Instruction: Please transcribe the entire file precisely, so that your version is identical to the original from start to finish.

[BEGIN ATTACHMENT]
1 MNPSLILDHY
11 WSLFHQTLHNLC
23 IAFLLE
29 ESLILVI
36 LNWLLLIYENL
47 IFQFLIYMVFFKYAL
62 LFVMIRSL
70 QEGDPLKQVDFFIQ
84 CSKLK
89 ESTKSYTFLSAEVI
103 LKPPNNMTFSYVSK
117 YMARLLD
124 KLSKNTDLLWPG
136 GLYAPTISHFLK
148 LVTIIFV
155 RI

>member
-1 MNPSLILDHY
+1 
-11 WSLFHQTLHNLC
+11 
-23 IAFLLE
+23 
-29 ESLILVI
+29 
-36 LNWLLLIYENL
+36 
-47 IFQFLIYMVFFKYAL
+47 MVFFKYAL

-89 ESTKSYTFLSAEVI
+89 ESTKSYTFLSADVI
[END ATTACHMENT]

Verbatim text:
1 MNPSLILDHY
11 WSLFHQTLHNLC
23 IAFLLE
29 ESLILVI
36 LNWLLLIYENL
47 IFQFLIYMVFFKYAL
62 LFVMIRSL
70 QEGDPLKQVDFFIQ
84 CSKLK
89 ESTKSYTFLSAEVI
103 LKPPNNMTFSYVSK
117 YMARLLD
124 KLSKNTDLLWPG
136 GLYAPTISHFLK
148 LVTIIFV
155 RI

>member
-1 MNPSLILDHY
+1 
-11 WSLFHQTLHNLC
+11 
-23 IAFLLE
+23 
-29 ESLILVI
+29 
-36 LNWLLLIYENL
+36 
-47 IFQFLIYMVFFKYAL
+47 MVFFKYAL

-89 ESTKSYTFLSAEVI
+89 ESTKSYTFLSADVI